The Washington Times published my On Crime column on Otto Penzler’s Big Book of Espionage.
I’ve loved spy thrillers since I was a teenager, and I’ve always loved short stories, so I was pleased that Otto Penzler has edited “The Big Book of Espionage Stories.”
Otto Penzler, the president and CEO of MysteriousPress.com and the owner of the Mysterious Bookshop in New York City, is the editor of previous fine anthologies, such as “The Big Book of Reel Murders: Stories That Inspired Great Crime Films” and “The Big Book of Pulps.”
This collection of espionage stories covers WWI, WWII, the Cold War and beyond. Included is W. Somerset Maugham’s “The Hairless Mexican,” Eric Ambler’s “The Army in the Shadows,” Ian Fleming’s “For Your Eyes Only,’ Charles McCarry’s “The End of the String,” and other terrific spy stories.
“Espionage has been called the second oldest profession, and with good reason,” Mr. Penzler writes in the introduction. “Sun Tzu’s ‘The Art of War,’ a famous textbook on waging an effective war, devoted a great deal of significance to espionage and the creation of a secret spy network. All warfare is deception, he stated, and “Be subtle! Be subtle!” he intoned, and “use your spies for every kind of business.” It was published in 510 BC.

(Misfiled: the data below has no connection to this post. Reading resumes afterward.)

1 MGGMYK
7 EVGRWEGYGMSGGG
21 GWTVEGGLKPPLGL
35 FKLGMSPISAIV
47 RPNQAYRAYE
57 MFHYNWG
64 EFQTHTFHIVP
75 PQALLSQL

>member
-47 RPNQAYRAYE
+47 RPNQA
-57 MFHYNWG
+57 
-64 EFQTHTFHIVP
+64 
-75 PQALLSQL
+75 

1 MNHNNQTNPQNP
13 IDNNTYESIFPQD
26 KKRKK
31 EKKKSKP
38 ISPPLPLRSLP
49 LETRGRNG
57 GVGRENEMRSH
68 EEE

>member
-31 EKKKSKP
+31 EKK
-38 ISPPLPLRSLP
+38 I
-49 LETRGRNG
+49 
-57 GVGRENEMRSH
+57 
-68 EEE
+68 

“The craft of espionage has fascinated people ever since stories were told, whether orally, on the printed page as journalism or fiction, or on a screen. The secrecy, manipulation, deception, and potential danger combine to produce an aura of romance and adventure to the enterprise.
“Those who are actually involved in the world of espionage and counterespionage have quite a different view, recognizing and accepting the fact that it is mostly boring work, gathering information from technical journals, computers, overlong reports, and often self-serving memos, then analyzing the staggering mountain of information in order to filter out the tiny nuggets of data that may add a worthwhile grain of gold to a dossier that may never be used for any serious purpose.”
But Mr. Penzler notes that once espionage stories get into the hands of creative authors, much of the dull work is ignored, and the more colorful work is highlighted and embellished. He writes that W. Somerset Maugham’s “Ashenden, or The British Agent,” the 1928 book of connected short stories about espionage in World War I, marked the birth of the realistic espionage story in which ordinary people are caught up in extraordinary circumstances.
... “It can be no surprise that there is a long history of real-life espionage agents employing the secrets of their surreptitious trade, embellishing and fictionalizing them for the printed page,” Mr. Penzler writes. “W. Somerset Maugham, Ian Fleming, John le Carre, and Graham Greene had worked for the Secret Service, and so did Charles McCarry (1930–2019), who spent eleven years as a deep cover agent for the Central Intelligence Agency in Europe, Asia, and Africa.”
Ian Fleming’s character James Bond, Mr. Penzler writes, has challenged Sherlock Holmes as the world’s most recognizable crime fighter.
You can read the rest of the column below or via the below link:
You can also read my spy story, Cat Street, via the below link:
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